Investors have a new definition of retirement. Recent research has showed that many now define retirement as “when I'm unemployable” instead of “when I achieve a certain asset goal.”
The idyllic view of retirement as a leisurely stroll on the beach -doesn't resonate with many Americans. There are numerous reasons for this — from the economic crisis and changing life stage expectations to wide variations in investor preparedness and savings practices.
Investment advisers who market a retirement of leisure, or structure products to deliver on that vision, may be turning off clients and prospects who don't aspire to that kind of retirement or who perceive it as being unattainable. It is important to communicate in nuanced ways, recognizing that age and wealth are just starting points in developing segmented sales strategies and product marketing.
This is particularly important when working with investors who still have years to save for retirement. Unlike the retirement income market, there is less competition for the underserved younger-investor market, yet the payback is potentially great.
Our research has expanded beyond initial work studying pre- and post-retirees to track this segment, which we call “accumulators.” This group is made up of savers 28 to 64 who are at least five years away from retirement, a total of 80 million households with $14 trillion to $15 trillion in investible assets.
In a series of focus groups across America in January, these investors spoke of retirement as something that is inevitable but should be put off for as long as possible.
Many in their 50s and 60s don't consider themselves pre-retirees. They are postponing retirement to hold on to the income stream from full-time employment until they are forced out of the work force, which they acknowledge will happen eventually.
Age and having a certain amount of money are almost never mentioned on their pre-retirement checklist as criteria for triggering the decision to think seriously about retiring. Their focus is making sure that certain goals are fulfilled, from achieving career milestones to seeing children settled.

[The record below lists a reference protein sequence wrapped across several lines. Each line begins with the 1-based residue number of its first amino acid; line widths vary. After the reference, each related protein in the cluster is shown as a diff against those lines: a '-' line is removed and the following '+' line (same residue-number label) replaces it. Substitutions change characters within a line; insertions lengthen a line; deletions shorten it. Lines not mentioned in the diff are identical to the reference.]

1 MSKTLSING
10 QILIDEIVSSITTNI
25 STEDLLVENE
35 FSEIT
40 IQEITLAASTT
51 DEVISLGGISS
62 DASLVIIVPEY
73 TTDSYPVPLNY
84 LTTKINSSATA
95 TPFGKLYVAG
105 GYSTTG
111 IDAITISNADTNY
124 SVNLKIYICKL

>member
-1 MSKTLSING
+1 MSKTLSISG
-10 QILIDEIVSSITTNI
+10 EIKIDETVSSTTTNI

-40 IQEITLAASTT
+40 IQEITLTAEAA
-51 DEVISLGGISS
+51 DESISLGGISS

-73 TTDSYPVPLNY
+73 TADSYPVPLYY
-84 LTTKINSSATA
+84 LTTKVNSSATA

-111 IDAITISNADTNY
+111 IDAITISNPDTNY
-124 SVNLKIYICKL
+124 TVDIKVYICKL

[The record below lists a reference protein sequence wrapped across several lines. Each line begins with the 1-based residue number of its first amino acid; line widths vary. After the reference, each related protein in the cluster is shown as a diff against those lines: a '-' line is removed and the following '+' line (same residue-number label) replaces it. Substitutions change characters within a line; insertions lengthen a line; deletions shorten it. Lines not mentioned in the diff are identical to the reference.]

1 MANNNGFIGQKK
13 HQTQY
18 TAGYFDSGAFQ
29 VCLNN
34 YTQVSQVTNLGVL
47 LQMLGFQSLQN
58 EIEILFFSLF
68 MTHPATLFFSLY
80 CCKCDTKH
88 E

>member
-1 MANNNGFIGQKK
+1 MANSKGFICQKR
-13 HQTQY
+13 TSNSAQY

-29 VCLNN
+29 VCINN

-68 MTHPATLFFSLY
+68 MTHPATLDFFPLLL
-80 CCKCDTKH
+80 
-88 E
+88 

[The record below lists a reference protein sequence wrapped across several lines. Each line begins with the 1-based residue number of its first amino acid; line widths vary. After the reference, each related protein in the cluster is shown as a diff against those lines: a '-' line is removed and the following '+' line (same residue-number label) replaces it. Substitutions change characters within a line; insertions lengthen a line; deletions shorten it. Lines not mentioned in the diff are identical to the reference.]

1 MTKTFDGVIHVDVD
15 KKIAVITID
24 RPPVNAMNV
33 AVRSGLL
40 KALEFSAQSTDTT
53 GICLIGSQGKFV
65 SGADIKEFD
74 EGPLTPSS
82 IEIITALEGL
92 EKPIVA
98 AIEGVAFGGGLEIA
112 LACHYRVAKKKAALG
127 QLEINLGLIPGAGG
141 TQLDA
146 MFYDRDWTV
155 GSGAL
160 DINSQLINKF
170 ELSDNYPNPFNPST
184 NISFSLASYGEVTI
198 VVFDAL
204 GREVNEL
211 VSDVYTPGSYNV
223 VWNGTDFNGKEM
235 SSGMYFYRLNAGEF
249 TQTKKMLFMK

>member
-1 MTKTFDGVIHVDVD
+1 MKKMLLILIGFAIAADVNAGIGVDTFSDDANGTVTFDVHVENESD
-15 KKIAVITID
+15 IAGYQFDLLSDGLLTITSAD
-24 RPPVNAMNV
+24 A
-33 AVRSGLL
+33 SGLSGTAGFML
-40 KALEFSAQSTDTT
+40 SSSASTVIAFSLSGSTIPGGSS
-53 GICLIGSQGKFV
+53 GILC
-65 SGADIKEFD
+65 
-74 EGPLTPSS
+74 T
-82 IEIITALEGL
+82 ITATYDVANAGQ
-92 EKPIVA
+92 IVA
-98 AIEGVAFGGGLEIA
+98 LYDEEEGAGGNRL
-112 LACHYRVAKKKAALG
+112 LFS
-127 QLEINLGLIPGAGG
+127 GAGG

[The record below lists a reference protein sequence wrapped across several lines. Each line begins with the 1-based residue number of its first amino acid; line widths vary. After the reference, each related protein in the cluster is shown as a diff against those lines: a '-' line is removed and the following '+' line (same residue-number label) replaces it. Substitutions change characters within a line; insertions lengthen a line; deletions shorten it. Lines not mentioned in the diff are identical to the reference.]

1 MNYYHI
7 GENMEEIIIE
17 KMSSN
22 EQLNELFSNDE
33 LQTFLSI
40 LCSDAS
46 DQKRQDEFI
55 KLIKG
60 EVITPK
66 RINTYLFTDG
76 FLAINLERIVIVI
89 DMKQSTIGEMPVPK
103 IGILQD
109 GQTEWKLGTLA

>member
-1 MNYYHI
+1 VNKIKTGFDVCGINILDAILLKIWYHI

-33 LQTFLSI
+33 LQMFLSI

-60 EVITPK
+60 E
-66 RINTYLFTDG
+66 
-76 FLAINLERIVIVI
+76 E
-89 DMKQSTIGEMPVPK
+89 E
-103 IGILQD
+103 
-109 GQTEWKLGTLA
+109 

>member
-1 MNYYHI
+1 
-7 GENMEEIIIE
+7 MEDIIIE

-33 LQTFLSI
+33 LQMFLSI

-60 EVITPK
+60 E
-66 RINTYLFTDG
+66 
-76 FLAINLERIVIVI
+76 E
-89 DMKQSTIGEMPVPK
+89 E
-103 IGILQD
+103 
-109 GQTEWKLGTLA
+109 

Consider how a marketing message that stresses saving to achieve a leisurely retirement might be received by one of these investors.
The predictable formula of dollar cost averaging into target date funds won't resonate with people whose primary concern is losing their income stream before they have generated enough assets to survive without it. For investors concerned about being unemployable and needing a base level of income to survive, providers might be more successful offering solutions that insure against the possibility of unemployment, such as disability insurance.
In the focus groups, we also spoke with the most savvy and diligent savers of this segment, labeled “peak accumulators,” who practice a series of solid financial behaviors (e.g., they spend less than they make, or have an emergency fund). They are the most frustrated with messaging from the financial services industry and think that they are getting cookie cutter sales pitches when what they want is personalization.
Other key findings are what we call “screaming unmet needs.” They are, “Tell me what you do,” and, “Tell me how much you charge.”
Sounds simple, right? But there must be a lot of firms that aren't doing a good job.
The result is that trust is at the top of the list for today's investors, right along with pricing, according to our research.
The industry agrees that it can improve products and services for this market.
Our benchmark survey of 16 financial services providers with $13 trillion in assets last month confirmed that industry executives think that they have a ways to go in terms of meeting the needs of those saving for retirement. None of the executives said that current accumulation solutions are working well for this market.
The best way for the financial services industry to understand and ap-proach these investors is through behavioral segmentation, which goes beyond age and wealth demographics.
The companies that do more-detailed segmentation, tailor their communications and product sets to the needs of these customer segments, and have clear pricing and value propositions will win the hearts and wallets of this large and potentially profitable market.
Chris Brown, founder and principal of Sway Research LLC, and Laura Varas, president of Mast Hill Consulting Inc., are partners in Hearts and Wallets, a multiyear retirement and savings investor research series.